San Francisco schools will likely suffer staff layoffs in the near future, due to major budget shortfalls and depleted reserves. That’s according to an email sent by the district superintendent to San Francisco Unified School District staff Wednesday afternoon and obtained by Mission Local.
“We are facing the reality that there will need to be some employee layoffs this year,” wrote Superintendent Vincent Matthews. “While we hope to identify solutions that limit the loss of our staff, we have to plan now for the worst-case scenario.”
It remains unclear how many staff members will be let go — and whether those will be teachers or other district employees. Matthews wrote in his email that the “school site” budget, which he said accounts for two-thirds of the overall budget, will need to be reduced by $10 million. Additionally, he wrote, the “centrally budgeted services,” administrative costs accounting for the other one-third of the budget, will be reduced by $16 million.
In 2019, the total district operating budget was $880 million. Laura Dudnick, a spokeswoman with the school district, said in an email that in the current fiscal year, the district predicts a $31.8 million shortfall. In the next 2020-21 fiscal year, “we expect our budget shortfall will be double that.”
Dudnick said San Francisco is not the only city to be experiencing “serious budget challenges.”
“Many of the factors driving our budget shortfall are impacting districts throughout California, like the chronic underfunding of special education services,” Dudnick wrote. “With this ongoing deficit, we need to implement structural solutions while also preparing for the worst case scenario, which likely includes some employee layoffs.”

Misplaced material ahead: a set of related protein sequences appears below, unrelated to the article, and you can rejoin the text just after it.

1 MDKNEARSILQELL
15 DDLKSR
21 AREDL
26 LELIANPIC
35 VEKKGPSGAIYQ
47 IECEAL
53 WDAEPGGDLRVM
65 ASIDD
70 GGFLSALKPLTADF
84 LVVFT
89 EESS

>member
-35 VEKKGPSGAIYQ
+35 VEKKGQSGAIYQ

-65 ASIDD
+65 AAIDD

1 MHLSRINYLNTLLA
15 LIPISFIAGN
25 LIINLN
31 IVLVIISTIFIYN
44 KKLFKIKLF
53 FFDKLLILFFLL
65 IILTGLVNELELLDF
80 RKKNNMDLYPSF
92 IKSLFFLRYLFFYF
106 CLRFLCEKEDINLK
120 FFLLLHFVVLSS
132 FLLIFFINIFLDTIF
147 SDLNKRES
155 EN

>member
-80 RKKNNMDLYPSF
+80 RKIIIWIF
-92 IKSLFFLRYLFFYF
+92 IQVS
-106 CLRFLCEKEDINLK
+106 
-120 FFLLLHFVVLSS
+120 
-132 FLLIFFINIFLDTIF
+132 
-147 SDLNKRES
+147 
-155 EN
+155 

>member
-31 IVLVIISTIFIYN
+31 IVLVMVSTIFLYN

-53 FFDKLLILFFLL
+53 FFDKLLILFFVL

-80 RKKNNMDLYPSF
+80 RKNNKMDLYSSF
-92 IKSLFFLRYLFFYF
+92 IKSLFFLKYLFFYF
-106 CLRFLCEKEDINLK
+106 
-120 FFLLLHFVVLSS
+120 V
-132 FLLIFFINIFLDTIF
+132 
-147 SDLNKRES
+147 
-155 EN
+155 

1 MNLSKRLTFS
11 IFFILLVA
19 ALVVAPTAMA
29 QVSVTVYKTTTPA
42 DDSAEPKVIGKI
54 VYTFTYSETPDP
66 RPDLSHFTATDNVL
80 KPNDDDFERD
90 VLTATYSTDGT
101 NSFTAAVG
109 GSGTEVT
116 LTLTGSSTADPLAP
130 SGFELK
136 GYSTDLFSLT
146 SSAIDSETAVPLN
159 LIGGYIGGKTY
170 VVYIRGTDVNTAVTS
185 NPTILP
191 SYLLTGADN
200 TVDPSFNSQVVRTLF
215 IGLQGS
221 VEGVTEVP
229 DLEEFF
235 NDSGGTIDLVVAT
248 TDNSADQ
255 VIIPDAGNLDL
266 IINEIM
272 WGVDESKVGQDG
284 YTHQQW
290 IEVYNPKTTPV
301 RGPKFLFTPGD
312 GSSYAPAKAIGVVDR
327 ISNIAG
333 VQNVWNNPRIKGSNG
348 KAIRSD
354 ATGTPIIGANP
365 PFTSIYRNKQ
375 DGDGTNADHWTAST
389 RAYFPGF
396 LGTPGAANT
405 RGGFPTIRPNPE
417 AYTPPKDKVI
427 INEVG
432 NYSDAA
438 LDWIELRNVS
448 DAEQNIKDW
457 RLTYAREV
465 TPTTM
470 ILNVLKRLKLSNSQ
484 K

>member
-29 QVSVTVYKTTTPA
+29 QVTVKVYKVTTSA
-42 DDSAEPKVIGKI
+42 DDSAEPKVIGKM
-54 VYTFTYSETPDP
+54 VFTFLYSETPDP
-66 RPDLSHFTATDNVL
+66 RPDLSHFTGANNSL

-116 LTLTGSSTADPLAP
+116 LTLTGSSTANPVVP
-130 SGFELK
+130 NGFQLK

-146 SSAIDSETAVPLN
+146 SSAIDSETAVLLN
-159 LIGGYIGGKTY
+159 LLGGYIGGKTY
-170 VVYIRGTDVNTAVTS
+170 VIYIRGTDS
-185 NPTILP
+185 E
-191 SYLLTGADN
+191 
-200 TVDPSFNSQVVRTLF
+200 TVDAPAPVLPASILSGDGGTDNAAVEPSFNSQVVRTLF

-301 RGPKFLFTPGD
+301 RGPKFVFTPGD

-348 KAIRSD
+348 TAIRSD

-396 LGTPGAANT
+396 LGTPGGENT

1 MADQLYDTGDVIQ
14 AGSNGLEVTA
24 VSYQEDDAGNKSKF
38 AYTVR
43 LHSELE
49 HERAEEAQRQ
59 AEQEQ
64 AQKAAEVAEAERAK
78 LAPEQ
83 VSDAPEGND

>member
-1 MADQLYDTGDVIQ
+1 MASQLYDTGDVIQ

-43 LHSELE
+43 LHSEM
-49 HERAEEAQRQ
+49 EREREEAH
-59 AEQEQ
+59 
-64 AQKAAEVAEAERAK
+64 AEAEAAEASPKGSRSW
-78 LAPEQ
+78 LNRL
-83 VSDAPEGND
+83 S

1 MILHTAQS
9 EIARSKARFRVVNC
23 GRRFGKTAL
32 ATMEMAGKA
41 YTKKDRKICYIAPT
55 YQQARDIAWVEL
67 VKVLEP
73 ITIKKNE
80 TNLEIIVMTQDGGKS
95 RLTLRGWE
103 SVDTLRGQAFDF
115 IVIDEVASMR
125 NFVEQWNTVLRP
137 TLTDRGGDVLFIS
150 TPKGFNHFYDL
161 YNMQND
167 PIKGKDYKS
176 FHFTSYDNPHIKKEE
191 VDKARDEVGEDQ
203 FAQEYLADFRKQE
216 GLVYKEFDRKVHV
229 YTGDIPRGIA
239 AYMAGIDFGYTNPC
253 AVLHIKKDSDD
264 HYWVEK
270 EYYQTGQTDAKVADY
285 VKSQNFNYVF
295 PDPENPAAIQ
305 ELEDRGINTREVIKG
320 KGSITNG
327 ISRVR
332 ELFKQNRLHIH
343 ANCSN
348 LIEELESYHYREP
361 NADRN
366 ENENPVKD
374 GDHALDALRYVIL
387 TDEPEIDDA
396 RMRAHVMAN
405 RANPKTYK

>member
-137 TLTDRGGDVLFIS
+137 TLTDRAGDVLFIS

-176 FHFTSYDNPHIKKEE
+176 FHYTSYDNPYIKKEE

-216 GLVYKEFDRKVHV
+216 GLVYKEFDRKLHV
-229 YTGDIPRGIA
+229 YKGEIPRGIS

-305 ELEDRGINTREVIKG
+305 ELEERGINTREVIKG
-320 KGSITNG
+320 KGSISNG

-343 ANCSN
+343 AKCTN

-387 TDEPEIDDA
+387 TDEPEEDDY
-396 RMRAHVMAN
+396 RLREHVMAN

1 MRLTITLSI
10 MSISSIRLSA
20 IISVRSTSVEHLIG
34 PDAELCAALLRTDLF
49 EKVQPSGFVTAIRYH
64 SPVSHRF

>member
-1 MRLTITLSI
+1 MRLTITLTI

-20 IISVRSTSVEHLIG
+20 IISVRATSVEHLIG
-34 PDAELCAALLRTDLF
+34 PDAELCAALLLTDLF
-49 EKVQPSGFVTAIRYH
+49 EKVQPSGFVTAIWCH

San Francisco Board of Education Commissioner Gabriela López said the board will work hard to ensure no teachers are laid off from schools. “We’re really making sure that’s not happening,” she said.
The layoffs, she said, may take the form of education support staff, such as math and literacy coaches, who López said are still important.
López said the shortfalls could be due to a high number of staff members on maternity leave and sabbatical. Also, expected funds from Proposition G — which passed in 2018 and would generate an anticipated $50 million annually for teacher salaries via a parcel tax — have not been released due to ongoing litigation.
In his email, Matthews explained that, in the past, the school district has been able to draw on its reserves to cover shortfalls. Yet over the last couple of years, he wrote, the district’s expenses have “outpaced revenues.” To make up for those shortfalls, the district has reduced central administration costs, while leaving money for students intact.
“What’s different this year, and for the foreseeable future, is that we’ve reached the point where we’ve depleted our reserves and, therefore, need to make more drastic cuts,” he said.
“I am sorry to share this disheartening news,” he added. “We will be working with labor groups and elected officials to consider ways to reduce the impact on our students and staff.”
He noted that, although funding has increased in the past decade, “it’s still woefully insufficient” in the face of cost-of-living expenses, student needs, and “the quality 21st-century education we seek to make possible for each and every child.”
López and Board of Education President Mark Sanchez are looking for support from the Board of Supervisors to place a $200 million “set aside” on the November 2020 ballot — so that San Francisco can get closer to the national average of “per pupil” spending. Right now, she said, San Francisco ranks 41st in the country. This is a paltry showing, she says, “given where we live, and the rents teachers pay just push us lower and lower.”
The United Educators of San Francisco, the teachers union, is not happy about the news or how it was handled. The union is “disappointed that the superintendent sent out an email to all our members about budget cuts and layoffs,” especially before the union was notified, said Elaine Merriweather, the union’s executive vice present, noting that the school district and the union had begun negotiations earlier this month.
She said the email created “chaos” among union members, and they plan to voice their concerns at the next school board meeting on Feb. 25. The school board members, she said, told her they were unaware that the announcement would be made and “expressed that the cuts will be as far away from the classroom as possible.”